“The term hesed indicates a profound attitude of “goodness.” (…) When in the Old Testament the word hesed is used of the Lord, this always occurs in connection with the covenant that God established with Israel. This covenant was, on God’s part, a gift and a grace for Israel. Nevertheless, since, in harmony with the covenant entered into, God had made a commitment to respect it, hesed also acquired in a certain sense a legal content. The juridical commitment on God’s part ceased to oblige whenever Israel broke the covenant and did not respect its conditions. But precisely at this point, hesed, in ceasing to be a juridical obligation, revealed its deeper aspect: it showed itself as what it was at the beginning, that is, as love that gives, love more powerful than betrayal, grace stronger than sin” (Dives in Misericordia, nr 4, note nr 52).
When we make a contract with someone, we undertake to meet the conditions set out in it. When one party fails to comply with the contract, the other also ceases to be obliged to comply with them. This is not the case with Divine Mercy. The merciful God made a covenant with each of us during our baptism. In his infinite mercy, he freed us from original sin, made us his children and members of the Church. He has left in our hearts an indelible mark of belonging to Christ and continues to bestow his grace.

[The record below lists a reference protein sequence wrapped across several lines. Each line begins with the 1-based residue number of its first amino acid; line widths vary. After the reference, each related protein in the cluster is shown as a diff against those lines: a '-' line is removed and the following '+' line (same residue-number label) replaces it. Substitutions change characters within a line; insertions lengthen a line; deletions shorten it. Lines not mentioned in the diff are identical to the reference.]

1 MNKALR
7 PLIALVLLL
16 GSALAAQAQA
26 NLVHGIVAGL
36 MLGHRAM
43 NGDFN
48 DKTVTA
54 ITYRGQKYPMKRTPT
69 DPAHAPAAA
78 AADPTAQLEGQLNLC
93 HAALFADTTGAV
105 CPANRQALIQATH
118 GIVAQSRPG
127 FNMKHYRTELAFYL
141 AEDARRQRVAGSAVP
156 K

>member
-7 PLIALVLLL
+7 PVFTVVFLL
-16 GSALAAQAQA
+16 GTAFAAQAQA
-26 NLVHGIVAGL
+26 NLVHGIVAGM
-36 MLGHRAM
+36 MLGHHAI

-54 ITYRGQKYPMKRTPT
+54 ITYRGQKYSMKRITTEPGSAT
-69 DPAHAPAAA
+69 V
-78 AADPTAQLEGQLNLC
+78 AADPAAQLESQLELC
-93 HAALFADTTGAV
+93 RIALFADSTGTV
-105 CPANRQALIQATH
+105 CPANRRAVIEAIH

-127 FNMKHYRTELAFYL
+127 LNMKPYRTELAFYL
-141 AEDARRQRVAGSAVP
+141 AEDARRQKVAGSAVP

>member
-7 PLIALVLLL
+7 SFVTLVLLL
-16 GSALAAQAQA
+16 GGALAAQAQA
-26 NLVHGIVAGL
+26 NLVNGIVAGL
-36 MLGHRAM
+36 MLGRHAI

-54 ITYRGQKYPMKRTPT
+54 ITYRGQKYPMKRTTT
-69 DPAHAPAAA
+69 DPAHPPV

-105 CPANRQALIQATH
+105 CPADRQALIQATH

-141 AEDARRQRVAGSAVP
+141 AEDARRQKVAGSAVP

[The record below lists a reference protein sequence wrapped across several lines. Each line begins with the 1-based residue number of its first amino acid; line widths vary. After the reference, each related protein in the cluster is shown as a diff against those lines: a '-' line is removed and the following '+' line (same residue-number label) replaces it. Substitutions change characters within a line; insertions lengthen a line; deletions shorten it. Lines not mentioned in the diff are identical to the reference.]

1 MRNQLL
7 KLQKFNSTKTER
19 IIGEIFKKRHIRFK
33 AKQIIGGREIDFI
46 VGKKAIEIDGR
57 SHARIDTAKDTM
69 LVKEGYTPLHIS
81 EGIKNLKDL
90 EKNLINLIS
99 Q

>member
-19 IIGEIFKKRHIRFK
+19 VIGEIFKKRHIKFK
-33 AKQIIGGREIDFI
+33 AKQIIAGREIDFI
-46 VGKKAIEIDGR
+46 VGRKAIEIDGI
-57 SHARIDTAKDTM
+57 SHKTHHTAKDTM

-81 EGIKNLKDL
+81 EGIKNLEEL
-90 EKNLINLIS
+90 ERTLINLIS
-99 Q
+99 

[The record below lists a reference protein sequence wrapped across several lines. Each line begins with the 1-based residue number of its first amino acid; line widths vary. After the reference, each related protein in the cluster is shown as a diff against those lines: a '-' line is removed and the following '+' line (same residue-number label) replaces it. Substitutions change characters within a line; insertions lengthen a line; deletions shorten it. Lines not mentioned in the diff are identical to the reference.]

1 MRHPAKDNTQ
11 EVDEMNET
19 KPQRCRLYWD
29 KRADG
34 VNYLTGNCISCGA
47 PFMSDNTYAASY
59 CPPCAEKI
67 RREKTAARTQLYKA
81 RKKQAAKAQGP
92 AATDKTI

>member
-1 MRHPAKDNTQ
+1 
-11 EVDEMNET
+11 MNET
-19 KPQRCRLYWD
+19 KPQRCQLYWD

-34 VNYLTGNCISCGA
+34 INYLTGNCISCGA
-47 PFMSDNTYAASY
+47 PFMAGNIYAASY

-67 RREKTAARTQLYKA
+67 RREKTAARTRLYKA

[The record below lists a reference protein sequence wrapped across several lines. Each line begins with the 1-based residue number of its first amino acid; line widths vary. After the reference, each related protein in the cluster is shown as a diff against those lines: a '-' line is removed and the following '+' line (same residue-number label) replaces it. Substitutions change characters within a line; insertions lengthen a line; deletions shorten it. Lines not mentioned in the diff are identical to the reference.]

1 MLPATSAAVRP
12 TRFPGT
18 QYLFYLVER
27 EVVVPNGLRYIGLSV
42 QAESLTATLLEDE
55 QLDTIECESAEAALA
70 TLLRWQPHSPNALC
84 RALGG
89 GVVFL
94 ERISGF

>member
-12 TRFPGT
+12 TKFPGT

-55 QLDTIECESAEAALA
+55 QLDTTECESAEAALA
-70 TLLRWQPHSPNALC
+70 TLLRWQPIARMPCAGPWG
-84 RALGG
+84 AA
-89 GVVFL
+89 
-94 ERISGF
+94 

The sacrament of Baptism is the gate that opens the way to eternal life. By entering this path, we commit ourselves to fidelity to God, to live by faith, hope and love, and to participate in the life of the Church. However, even if we do not honor our baptismal obligations, God remains faithful – faithful to his word, faithful to his love for us.
Over 30 times the Bible uses the word hesed in conjunction with the noun emet (eg, Genesis 24:27; Ps 40:12; 89:15 25). What does it mean? There is no real love and mercy without fidelity. When God says to St. Faustina: “I am Love and Mercy itself”, it means the same as: “I am faithful.”
Do we realize what a grace the sacrament of baptism is for us? Do we thank merciful God for this grace and for His faithfulness despite our infidelities?
Do we celebrate our baptism anniversary?
Could someone who does not know us, looking at our daily life (choices, behaviour) say that we are baptized and live like a true Christians?
“Thank You, O God, for Baptism most Holy,
So great a gift of grace, beyond all knowing,
Bringing us into God’s family,
A new life upon our souls bestowing” (Diary 1286).